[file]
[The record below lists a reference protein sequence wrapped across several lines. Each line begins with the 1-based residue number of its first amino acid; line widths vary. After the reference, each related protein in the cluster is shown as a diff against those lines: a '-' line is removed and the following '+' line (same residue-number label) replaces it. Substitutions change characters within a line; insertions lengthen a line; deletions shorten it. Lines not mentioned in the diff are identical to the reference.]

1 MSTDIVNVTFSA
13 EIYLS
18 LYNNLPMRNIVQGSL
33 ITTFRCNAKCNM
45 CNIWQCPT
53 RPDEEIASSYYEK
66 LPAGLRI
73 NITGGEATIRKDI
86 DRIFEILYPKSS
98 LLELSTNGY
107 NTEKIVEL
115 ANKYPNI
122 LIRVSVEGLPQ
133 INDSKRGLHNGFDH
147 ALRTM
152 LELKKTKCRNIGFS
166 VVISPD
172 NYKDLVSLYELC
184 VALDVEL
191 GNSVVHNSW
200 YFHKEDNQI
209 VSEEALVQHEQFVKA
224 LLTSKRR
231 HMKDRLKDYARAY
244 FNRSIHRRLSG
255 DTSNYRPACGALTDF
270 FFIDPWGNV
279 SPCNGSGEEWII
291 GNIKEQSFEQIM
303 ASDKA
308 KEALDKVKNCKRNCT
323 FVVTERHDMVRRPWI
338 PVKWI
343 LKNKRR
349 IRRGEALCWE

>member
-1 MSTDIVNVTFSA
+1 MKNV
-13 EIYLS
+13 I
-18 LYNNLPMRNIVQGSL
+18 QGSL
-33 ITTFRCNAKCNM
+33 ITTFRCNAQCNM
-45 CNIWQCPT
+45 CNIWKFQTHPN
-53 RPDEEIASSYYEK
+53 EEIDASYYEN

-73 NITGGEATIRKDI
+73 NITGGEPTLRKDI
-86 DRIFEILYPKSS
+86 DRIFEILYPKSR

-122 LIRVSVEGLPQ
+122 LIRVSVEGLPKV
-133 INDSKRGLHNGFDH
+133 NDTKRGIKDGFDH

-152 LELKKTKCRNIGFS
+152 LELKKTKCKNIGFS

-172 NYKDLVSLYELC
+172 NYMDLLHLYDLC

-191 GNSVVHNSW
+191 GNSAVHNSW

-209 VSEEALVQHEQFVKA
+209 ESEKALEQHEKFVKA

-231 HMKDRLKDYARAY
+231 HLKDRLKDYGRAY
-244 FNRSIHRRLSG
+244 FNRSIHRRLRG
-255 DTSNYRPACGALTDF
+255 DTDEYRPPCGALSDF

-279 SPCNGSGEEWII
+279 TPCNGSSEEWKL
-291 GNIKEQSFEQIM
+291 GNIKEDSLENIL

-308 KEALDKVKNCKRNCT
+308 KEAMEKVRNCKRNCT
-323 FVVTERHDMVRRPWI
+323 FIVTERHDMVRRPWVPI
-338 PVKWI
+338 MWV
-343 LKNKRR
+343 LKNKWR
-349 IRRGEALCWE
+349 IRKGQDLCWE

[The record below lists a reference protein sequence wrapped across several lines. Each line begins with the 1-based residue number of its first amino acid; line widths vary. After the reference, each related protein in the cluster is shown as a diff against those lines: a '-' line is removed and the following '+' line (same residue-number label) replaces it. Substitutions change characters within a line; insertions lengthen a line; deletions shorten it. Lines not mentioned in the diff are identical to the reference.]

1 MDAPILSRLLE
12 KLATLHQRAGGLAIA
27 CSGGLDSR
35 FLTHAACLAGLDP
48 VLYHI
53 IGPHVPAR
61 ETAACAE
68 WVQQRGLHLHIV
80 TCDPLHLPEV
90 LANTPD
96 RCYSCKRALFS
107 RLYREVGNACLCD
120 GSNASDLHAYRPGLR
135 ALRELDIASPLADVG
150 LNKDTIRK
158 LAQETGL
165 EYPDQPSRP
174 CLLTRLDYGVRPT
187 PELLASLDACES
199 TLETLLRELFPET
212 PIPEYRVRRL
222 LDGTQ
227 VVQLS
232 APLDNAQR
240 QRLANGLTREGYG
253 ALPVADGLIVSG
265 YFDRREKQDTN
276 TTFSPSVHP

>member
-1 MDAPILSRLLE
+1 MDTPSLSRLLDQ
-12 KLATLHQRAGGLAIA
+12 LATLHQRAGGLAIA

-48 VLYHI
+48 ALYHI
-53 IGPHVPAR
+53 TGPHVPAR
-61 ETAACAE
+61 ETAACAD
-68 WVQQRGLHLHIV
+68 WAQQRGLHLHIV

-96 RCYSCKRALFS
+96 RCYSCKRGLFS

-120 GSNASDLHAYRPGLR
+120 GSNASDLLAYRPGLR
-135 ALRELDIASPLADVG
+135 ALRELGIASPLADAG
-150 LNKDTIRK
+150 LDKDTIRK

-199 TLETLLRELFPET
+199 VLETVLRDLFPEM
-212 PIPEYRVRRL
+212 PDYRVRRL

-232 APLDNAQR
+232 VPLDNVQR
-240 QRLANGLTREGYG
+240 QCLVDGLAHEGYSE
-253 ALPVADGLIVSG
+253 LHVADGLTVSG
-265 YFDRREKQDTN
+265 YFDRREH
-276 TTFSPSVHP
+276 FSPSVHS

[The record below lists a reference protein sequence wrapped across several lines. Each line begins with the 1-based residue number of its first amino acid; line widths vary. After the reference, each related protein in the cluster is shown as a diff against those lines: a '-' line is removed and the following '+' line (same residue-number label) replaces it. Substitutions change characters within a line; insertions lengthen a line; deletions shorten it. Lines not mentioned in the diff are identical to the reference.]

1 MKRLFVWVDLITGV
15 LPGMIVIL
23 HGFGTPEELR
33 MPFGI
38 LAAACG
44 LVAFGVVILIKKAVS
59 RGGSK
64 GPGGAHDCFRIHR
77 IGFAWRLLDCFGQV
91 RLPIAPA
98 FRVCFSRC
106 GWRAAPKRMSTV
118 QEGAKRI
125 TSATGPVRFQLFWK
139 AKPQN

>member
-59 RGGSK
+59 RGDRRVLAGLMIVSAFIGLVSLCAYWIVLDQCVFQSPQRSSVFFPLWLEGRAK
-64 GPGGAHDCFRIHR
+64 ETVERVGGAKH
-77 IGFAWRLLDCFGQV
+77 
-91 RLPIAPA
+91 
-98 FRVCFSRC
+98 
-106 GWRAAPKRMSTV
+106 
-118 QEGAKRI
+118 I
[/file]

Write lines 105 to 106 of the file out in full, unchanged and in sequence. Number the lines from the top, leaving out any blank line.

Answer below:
187 PELLASLDACES
199 TLETLLRELFPET